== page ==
of some unfortunate deer in the forest or homeless dog by the wayside, 0r strug- gling together in the gutters of the city or town for the refuse matter left there for them.

The construction of the birds are in every way suited to the work they have t0 do. Having acquired the fondness for carrion they have lost most of the grasp-

irrg powers in the foot possessed by the. other families of Raptores, as well as the?

dash and courage which is characteristic of all these foirnis which catch their prey alive and kill it. They have. however. acquired a very heavy. strong foot, tarsus and bill, the end of the latter being ex- ceptionally strong and sharp pointed. while both bill and feet are especially adapted for tearing apart the tough skins and other portions of the deceased creatures they frequently feed upon. They are very sociable, but exceedingly voracious, fre- quently gorging themselves until they are unable to arise fr-om their feasting grounds, at which times, if one is not over- come with the very unpleasant odor which is characteristic of the birds, they may be captured with little or no trouble. as they seldom show fight, and only ex- press approval or disapproval of anything by feints or passes and low guttural grunts or hisses. They are possessed of excep- tional wing area and power of flight, being cue of the most remarkable soaring fami- lies in the world. They rise from the ground with afew lazy beats of wing and scar oPf with or against the wind. turning. rising or falling at will without any per- ceptible muscular exertion and are able to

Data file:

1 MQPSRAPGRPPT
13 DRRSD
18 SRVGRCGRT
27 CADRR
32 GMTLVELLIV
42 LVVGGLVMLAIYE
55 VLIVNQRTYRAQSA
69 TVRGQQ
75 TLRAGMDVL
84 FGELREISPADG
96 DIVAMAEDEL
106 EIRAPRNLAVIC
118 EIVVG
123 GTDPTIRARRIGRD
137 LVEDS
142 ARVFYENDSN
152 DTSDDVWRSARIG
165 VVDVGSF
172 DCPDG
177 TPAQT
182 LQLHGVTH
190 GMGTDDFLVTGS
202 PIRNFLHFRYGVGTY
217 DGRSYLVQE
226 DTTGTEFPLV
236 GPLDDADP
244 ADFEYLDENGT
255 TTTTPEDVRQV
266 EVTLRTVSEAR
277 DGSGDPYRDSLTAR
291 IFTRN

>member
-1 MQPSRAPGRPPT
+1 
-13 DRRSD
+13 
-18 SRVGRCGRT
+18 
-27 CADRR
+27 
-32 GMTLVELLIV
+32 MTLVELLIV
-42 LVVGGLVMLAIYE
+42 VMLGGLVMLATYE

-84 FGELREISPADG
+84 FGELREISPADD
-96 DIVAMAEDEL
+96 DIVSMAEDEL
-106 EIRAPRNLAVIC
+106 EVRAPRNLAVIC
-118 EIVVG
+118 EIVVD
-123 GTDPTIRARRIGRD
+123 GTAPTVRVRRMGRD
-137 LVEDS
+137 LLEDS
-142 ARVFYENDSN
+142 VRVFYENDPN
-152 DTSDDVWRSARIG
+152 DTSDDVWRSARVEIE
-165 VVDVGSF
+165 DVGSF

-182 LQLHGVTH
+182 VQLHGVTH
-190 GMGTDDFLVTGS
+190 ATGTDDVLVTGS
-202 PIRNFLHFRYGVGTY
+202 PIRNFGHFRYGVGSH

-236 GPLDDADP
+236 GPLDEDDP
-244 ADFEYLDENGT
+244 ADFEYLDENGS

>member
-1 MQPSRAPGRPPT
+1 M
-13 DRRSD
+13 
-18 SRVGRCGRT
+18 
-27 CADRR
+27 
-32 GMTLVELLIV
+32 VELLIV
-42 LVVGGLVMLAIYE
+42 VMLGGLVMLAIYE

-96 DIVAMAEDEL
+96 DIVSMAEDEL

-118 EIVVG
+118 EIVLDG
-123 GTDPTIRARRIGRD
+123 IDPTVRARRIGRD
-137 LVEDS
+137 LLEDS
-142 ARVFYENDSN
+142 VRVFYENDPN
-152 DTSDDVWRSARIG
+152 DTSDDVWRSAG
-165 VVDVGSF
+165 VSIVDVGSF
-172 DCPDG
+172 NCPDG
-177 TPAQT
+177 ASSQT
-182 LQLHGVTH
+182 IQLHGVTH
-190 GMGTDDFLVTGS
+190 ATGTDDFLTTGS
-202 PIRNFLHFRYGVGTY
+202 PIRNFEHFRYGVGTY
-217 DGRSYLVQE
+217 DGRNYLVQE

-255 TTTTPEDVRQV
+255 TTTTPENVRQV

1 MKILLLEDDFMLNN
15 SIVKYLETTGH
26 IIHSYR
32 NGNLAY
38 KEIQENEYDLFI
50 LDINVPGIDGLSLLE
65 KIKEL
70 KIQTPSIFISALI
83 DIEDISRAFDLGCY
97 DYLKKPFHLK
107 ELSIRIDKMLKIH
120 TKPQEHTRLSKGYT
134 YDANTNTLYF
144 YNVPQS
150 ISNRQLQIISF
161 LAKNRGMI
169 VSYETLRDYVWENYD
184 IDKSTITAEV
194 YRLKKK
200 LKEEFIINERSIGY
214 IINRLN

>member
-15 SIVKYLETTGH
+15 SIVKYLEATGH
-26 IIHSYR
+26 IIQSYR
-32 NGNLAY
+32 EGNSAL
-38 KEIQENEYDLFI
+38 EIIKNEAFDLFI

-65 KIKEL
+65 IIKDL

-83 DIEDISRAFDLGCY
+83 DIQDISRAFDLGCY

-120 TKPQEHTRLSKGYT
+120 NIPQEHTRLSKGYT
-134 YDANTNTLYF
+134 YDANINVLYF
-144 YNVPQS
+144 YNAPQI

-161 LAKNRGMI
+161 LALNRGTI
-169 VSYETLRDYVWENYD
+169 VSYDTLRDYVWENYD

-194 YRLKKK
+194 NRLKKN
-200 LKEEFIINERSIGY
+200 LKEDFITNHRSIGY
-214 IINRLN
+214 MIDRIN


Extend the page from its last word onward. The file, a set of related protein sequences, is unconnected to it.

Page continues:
continue this performance for hours with-i

out a beat of the wing.

The head and neck are usually bare of feathers and sparsely covered with short fine hairs, the skin hanging in wrinkles on the neck. like that of the turkey.

The only Manitoban, and. in fact, the only Canadian species of this family is the Turkey Vulture (Cathartes aura). fre- quently designated the wild turkey by n-any intelligent persons. on account of the resemblance of the head and foot of the bird to that of the turkey. The Tur- key Vulture is strictly migratory with us. and ranges over the whole province. They are to be found usually in the vicinity of slaughter houses or other places where refuse animal matter is deposited. and are usually difficult of approach. Particularly on theirifirst apearance in the spring. They arrive here about the middle of May. and breed, no doubt, in the less fre- quented districts. The nest is placed in a prostrate hollow log or stump. or on the ground under bushes. The eggs are

creamy white. blotched or spotted irregu- larly vVltll dark brown. I have in two sea- sonsreceiverl two and observed five other specimens in the vicinity of Portage la l’rairie. They leave us some time during September.

_ .~\ peculiar habit of playing ‘possum by feigning death when wounded and cap- tured is credited to this species by Dr. Cones, who says, "the first is admirably executed and frequently long protracted.”


Of this family more may be said of lo- cal interest, as we have some 17 species locally represented, which according to their various peculiar characters and their

Red tailed Hawk.

(Bursa borealis )

economic relations to agriculture, I pro- pc se to divide into three groups, which shall be known as Wholly Beneficial, Mostly Beneficial and Harmful species. I will endeavor to point out the means of distinguishing one group from another. in order that the innocent may cease to be punished for the guilty.

In the Wholly Beneficial class I place two species of the germs Archibueo. viz. : A. lagopus Sancti Johannis and A. fer- rugineus. The former is a common spe- cies with us. the latter only an occasional visitor from the south and west. and the strongest proof of their beneficial quali- ties is the fact that in all the stomachs examined no trace could be found of poul-

either one or two in number and are a try. game or small birds. while 9'2 per cent.